Gods or Devils - Albinism in Popular Culture
March 26, 2003 9:50 AM   Subscribe

Albinism in popular culture - the rarity of this inherited condition has fascinated people throughout the ages. People with albinism have been deified, vilified and treated as sideshow curiosities. The social burden of "being different" can be even greater for people of color than for caucasians. Online resources today afford better information and networking, and the opportunity for positive exposure.
posted by madamjujujive (9 comments total)
 
Jim Romanesko wrote an interesting article about albinism as well.
posted by Oriole Adams at 10:01 AM on March 26, 2003


"Exposure" is probably the wrong metaphor to use for folks with extreme sensitivity to light and UV radiation ...
posted by hairyeyeball at 10:06 AM on March 26, 2003


Rarer still are the blue skinned people of the Kentucky mountains...
posted by jonson at 10:20 AM on March 26, 2003


johnny and edgar, wherefore art thou?
posted by quonsar at 10:27 AM on March 26, 2003


hairyeyeball, I took the term "exposure" from the link which plays off the photographic nature of the exhibit. No doubt the irony of the metaphor was intentional.

Thanks, jonson, for the blue people link another interesting group. And oriole adams, those personal accounts are fascinating - being different certainly has its challenges, and it seems to build character.

...and q, here ya go.
posted by madamjujujive at 11:13 AM on March 26, 2003


From the third link:
Some people take it to mean an animal or plant, not a human being, and are offended by the word. A more acceptable term is "person with albinism".
Sigh...

Anyway. Albinism is especially fraught with significance in Africa; see this biography of the great Salif Keita:
On August 25th 1949, Salifou Keïta was born in Djoliba in Mali, a village on the banks of the Niger river. In this heartland of the Mandingan empire, inhabited by several tribes and where several languages are spoken (Bambara, Malinké, Soninké), the birth of an albino baby - ethnically black but with white skin - was considered scandalous. It was believed the baby possessed dangerous powers, especially as his family were direct descendants of the Empire's thirteenth century founder. So Salif's father sent him away with his mother. But the optimistic predictions of a religious chief caused him to go back on this decision.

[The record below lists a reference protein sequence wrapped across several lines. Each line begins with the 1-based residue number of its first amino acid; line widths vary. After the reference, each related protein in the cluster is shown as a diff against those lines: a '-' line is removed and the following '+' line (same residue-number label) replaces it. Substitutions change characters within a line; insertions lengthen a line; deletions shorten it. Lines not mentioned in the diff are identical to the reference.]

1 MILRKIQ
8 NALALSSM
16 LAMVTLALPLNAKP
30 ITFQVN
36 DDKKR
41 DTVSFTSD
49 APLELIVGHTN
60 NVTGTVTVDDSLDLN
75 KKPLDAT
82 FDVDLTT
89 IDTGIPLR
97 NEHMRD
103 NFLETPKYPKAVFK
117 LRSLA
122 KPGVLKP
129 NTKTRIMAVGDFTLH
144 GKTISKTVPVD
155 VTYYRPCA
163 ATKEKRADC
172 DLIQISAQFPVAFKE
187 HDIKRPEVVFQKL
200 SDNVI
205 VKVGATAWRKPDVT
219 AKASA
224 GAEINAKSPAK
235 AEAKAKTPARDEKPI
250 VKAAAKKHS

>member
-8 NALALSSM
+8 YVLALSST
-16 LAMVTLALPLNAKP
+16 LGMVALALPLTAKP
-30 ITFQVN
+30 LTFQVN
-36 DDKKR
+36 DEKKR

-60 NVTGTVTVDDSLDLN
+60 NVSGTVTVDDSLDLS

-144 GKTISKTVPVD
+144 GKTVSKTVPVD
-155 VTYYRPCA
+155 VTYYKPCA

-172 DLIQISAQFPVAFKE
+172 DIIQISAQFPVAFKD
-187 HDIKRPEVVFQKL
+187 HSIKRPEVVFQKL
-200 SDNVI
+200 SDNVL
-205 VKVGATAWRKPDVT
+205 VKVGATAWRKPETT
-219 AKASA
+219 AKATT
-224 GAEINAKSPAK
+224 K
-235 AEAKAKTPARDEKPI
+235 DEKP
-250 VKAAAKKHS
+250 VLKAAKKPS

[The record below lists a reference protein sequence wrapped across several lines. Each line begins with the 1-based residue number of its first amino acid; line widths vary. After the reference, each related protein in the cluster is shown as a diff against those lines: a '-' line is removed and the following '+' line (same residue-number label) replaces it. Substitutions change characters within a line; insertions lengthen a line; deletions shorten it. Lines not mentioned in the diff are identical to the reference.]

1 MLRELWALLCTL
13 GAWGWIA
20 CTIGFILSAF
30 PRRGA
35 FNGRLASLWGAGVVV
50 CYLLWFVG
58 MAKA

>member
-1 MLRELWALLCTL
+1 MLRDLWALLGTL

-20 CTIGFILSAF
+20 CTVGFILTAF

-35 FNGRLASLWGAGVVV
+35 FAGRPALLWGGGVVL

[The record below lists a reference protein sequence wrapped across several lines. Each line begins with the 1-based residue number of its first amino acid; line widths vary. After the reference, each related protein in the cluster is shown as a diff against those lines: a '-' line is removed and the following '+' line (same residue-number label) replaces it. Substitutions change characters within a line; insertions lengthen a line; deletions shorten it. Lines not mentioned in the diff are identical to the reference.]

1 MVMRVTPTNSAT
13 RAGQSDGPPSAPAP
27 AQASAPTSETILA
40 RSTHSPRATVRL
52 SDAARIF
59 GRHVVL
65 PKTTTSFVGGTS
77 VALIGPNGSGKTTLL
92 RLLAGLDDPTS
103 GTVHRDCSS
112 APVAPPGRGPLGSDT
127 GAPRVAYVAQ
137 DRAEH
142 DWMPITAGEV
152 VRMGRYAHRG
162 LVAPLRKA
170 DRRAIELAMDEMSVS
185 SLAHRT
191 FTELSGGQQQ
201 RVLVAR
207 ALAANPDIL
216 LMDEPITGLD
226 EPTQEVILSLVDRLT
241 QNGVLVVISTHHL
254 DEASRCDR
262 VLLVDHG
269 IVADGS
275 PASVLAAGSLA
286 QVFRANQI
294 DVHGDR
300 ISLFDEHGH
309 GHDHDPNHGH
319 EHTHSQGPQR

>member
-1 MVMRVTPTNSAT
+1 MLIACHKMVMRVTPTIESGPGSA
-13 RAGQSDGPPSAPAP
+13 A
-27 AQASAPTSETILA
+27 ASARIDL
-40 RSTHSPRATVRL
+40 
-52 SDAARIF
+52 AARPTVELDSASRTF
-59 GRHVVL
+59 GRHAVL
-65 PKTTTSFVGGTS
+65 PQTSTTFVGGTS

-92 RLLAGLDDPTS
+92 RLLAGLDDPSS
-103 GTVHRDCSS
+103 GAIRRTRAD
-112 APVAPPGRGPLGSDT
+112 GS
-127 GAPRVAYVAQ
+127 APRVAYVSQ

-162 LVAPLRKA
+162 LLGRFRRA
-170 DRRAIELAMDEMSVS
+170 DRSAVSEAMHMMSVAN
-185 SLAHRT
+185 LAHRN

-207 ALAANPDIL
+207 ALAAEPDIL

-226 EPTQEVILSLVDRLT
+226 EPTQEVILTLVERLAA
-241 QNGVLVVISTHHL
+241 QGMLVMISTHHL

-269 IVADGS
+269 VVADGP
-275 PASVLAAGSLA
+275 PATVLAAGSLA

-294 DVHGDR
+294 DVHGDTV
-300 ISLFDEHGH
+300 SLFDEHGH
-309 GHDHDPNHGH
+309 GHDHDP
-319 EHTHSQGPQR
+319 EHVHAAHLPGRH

His childhood was a lonely one. Rejected by other children because of the colour of his skin, he was often the butt of jokes. Even his father never spoke to him for years. An excellent student, he shut himself up in his studies.... Salif wanted to become a school teacher, but was declared unfit because of poor eyesight caused by his albinism. So he decided to become a musician instead.
posted by languagehat at 12:11 PM on March 26, 2003


Interesting post, as ususal, Mjjj. I've searched in vain for Asia related links to albinism rates to little avail.

I have seen several albinos in Korea, and there doesn't seem to be any debilitating stigma, as it's seen as an odd and rare thing, but not *negatively* odd, at least I hope. I mean, it's like being an abnormally tall person, for example, according to reliable sources.

Twice I've seen obviously albino Korean guys with black-dyed hair, but they seem to be the exception rather than the rule.

Sorry I don't have more to add. Thanks again Mjjj.
posted by hama7 at 1:48 AM on March 27, 2003


Thanks for the observations, hama7 - when I found the third link in the post, I did a bit of googling to see if I could find any southeast Asian sites, but no luck.

languagehat, thanks for linking to Salif Keita. Reggae artist yellowman is another prominent musician with albinism. And as to your comment about the politically correct awkwardness of "person with albinism," the engaging Golden Child has this to say:

I am an African American who is an albino. I could make people really angry and say I am a black albino. Now that's an oxymoron for you. Many want me to be politically correct and say I am a person with albinism. The problem with that is, I am not a person with anything. To be a person with something is to imply having a condition. I do not consider myself as having a condition.
posted by madamjujujive at 6:28 AM on March 27, 2003


It's odd... I dated an albino a year ago and there didn't seem to be much negativity about it from others.... he was always paranoid that he "stuck out" too much and would be the one remembered if he were in a group of college kids doing generally obnoxious college kid stuff, but to be honest, with the ethnic makeup of West Michigan, I don't think he stood out at all. He looked like the stereotypical Dutch guy, though he wasn't.
posted by dagnyscott at 2:32 PM on March 27, 2003


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